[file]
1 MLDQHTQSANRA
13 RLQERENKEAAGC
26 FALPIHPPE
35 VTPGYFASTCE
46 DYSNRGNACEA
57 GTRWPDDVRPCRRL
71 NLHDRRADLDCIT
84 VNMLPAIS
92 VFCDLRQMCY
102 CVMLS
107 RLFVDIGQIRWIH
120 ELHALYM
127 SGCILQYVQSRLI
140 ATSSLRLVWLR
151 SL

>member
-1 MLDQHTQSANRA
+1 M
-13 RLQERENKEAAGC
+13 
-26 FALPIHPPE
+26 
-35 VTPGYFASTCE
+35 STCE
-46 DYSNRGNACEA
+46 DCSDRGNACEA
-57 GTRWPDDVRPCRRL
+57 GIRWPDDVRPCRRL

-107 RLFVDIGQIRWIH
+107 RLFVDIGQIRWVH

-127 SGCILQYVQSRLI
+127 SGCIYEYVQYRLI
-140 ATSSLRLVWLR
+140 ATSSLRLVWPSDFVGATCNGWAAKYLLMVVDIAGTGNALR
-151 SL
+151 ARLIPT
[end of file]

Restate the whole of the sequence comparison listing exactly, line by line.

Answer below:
1 MLDQHTQSANRA
13 RLQERENKEAAGC
26 FALPIHPPE
35 VTPGYFASTCE
46 DYSNRGNACEA
57 GTRWPDDVRPCRRL
71 NLHDRRADLDCIT
84 VNMLPAIS
92 VFCDLRQMCY
102 CVMLS
107 RLFVDIGQIRWIH
120 ELHALYM
127 SGCILQYVQSRLI
140 ATSSLRLVWLR
151 SL

>member
-1 MLDQHTQSANRA
+1 M
-13 RLQERENKEAAGC
+13 
-26 FALPIHPPE
+26 
-35 VTPGYFASTCE
+35 STCE
-46 DYSNRGNACEA
+46 DCSDRGNACEA
-57 GTRWPDDVRPCRRL
+57 GIRWPDDVRPCRRL

-107 RLFVDIGQIRWIH
+107 RLFVDIGQIRWVH

-127 SGCILQYVQSRLI
+127 SGCIYEYVQYRLI
-140 ATSSLRLVWLR
+140 ATSSLRLVWPSDFVGATCNGWAAKYLLMVVDIAGTGNALR
-151 SL
+151 ARLIPT